Scratch Build design, need suggestions - RC Groups
Thread Tools
Aug 05, 2002, 04:32 PM
Registered User
e-sailpilot86's Avatar

Scratch Build design, need suggestions

I'm pondering about building a scratch built, at about 120". I want the plane's wingloading to be about 4-10 oz per sq ft. I thought about some other designs like the Allegro Lite, but I really want something original... I've got the general design scratched onto a piece of paper, and its the cross between a full-house/ pitcheron plane, and a floater. I wont release the name I thought for it until it's built (It's too good! ). I don't really have dimensions for it, but I would like some reccomended airfoils for the wing and tail feathers. I just need general ideas and nothing too advanced for the design. 90% pilot ability, 10% plane. You may have seen my post in the HL forum, I gained structural ideas there and a few others such as wingloading, versatility, etc. So, what shall it be? I heard of the MH-43 (I think..), but Isn't it best for higher wing loadings like 10-17 oz/ft.? I'm considering a Mark Drela Airfoil...
Last edited by e-sailpilot86; Aug 05, 2002 at 04:39 PM.
Sign up now
to remove ads between posts
Aug 05, 2002, 10:37 PM
Registered User
I'd be curious to know how you plan to implement flaps (implied by "full house") on a pitcheron wing.

How do you plan to deal with adverse yaw without aileron differential?

Airfoil selection depends on considerations of wing loading, planform chord distribution and lift coefficient range. There are several ways of getting a nearly elliptical lift distribution over a wide range of angles of attack using blended airfoils, washout and taper. Airfoil selection is dependent on the specifics of the wing design.

A more specific statement of design objectives is required for a rational design approach.
Aug 06, 2002, 12:09 AM
Registered User
e-sailpilot86's Avatar
Maybe I used the wrong word...pitcheron.. Where would adverse yaw come from? There's adverse roll with a V-tail, but why couldn't I use aileron differential? Why wouldn't I use aileron differential? I know that this isn't necessarily going to have full house ability, it wouldn't have any problem with controlability.

Pitcheron, hmm... I may be using the wrong word, but this is how it works in my head. The whole wing gets rotated to act like an aileron. You could have aileron differential on a full moving wing! If there were adverse yaw from having the whole wing move, I have a rudder... I'll come up with some dimensions, but I know that I don't have to be too critical for a plane to fly right. I am more concerned about the airfoil selection related to the lift, w/l, and all the other important info. Next post I make will relate to dimensions, w/l (already stated), etc.
Aug 06, 2002, 06:04 AM
Registered User


Adverse yaw is proportional to span divided by airspeed. Rudder can be used to overcome adverse yaw but, on a large slow plane like you are proposing, it will take a lot of rudder power at slow speeds. Aileron differential would reduce the rudder power needed. If you try to apply aileron differential in a pitcheron wing by rotating one trailing edge up more than the other trailing edge down, the average decalage of the wing will be reduced. When the average decalage is reduced, there will be a strong nose down pitch introduced. This is one of the reasons pitcherons are usually only successful on fast slope soarers of relatively short span.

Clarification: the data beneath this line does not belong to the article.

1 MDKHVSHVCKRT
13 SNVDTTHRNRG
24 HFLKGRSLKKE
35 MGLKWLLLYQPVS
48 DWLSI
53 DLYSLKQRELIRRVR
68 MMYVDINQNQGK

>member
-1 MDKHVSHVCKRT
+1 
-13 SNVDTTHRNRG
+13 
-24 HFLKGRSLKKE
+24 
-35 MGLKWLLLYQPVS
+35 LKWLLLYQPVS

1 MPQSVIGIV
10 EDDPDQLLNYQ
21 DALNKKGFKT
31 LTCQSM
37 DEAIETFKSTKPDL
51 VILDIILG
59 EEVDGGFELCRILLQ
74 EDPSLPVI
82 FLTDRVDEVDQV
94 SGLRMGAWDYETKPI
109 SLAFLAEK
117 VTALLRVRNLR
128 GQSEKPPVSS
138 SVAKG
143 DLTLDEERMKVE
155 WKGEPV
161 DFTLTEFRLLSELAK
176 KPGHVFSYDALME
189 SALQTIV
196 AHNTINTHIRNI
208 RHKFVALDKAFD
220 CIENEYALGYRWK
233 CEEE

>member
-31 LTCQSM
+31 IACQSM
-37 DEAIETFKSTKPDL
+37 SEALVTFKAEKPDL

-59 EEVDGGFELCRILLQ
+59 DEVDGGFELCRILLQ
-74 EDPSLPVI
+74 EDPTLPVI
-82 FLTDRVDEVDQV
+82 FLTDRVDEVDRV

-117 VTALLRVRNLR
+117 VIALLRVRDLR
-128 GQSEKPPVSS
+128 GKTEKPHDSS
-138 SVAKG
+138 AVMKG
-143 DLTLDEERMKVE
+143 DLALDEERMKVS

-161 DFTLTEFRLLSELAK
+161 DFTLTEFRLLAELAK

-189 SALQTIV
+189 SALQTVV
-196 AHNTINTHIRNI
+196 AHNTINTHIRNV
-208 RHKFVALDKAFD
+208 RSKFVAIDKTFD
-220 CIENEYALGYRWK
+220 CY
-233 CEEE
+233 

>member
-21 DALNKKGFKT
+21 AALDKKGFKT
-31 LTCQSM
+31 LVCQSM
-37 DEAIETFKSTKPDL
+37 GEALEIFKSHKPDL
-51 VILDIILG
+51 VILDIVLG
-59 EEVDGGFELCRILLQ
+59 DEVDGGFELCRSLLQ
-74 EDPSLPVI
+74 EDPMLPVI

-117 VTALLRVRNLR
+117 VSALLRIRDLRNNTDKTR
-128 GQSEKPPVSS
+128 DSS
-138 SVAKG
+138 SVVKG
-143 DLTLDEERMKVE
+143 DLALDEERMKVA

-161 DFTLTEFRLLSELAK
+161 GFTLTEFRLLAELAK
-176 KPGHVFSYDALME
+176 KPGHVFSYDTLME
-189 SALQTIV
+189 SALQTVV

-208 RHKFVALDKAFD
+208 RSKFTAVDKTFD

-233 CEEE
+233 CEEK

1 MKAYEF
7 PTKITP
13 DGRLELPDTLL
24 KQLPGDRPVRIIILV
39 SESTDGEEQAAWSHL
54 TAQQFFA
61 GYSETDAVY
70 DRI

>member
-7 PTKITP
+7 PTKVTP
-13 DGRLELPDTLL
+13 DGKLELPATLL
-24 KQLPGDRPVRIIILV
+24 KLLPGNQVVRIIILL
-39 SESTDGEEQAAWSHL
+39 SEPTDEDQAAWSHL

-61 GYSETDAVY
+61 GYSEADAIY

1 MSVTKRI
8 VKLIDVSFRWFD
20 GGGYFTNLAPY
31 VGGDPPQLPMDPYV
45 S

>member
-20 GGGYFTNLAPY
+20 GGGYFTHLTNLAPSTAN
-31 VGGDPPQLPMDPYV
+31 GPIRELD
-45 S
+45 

Since the rudder compensation for adverse yaw varies with airspeed, it will take a lot of pilot work load to make coordinated turns. With the model circling in a thermal at near the limits of vision, coordinated turns will be even more difficult because you can't see clearly how much rudder compensation is required.

To see how taper, twist and sweep affect the lift distribution and, in turn the induced drag, with changes in angle of attack see:

To compare airfoils for your configuration and wing loading see:

To see how your paper design will perform before you spend time and money building it see:

for many helpful articles and programs to help you do design work.
Aug 06, 2002, 05:11 PM
Registered User
e-sailpilot86's Avatar
Why I forgot about differential on previous models, I don't know... I'm running through the programs you posted, they're helping. I felt that not having ailerons and flaps would reduce the amount of weight on the wings/wingtips. That would result in more thermaling/spinning stability. The design also employs a high dihedral compared to other planes of this size, making it more inherently stable. Here are the initial specs, more will be coming once I really start to narrow down things:

W/S 124" (two 60" built-up wings, 4" center mount on fuse.
Wing root chord 10.34"
Mid wing chord 8.28"
3/4 out on wing chord 6.21"
Next 15 inches is semi eliptical, similar to F3B ship or F5B
lightly upturned wingtips

Dihedral with one wing level to horizon is 16 degrees
Leading edge is 15" behind tip of nose
L/E of V-tail is 43.45" behind T/E of wing

1/4" higher than wing
V-tail has 90 degrees of separation
each is 20" long
base chord 6.2"
light rearward sweep
semi-eliptical w/ lightly downturned tips (maybe)

wing has fuse blended into wing
tail feathers also blended into fuse
fuse is slender!

I think that the decalage could be kept where I want it by mixing the elevator with the pitcheron roll. The tendancy to pitch down would be compensated. The adverse yaw would be increased with the dihedral, so something needs to be done. I could opt for an inverted V-tail, but now it sounds draggy by needing all the compensation... I'll get somewhere with this.
Aug 06, 2002, 05:21 PM
Registered User
e-sailpilot86's Avatar

Airfoil selection for wing

this is my first try with the simulator, tell me whats good, and what's not good:

I'd figure the purple, blue and light blue have their advantages.

(If image doesn't show, right click image and select show picture)
Last edited by e-sailpilot86; Aug 06, 2002 at 05:30 PM.
Aug 06, 2002, 05:29 PM
Registered User
e-sailpilot86's Avatar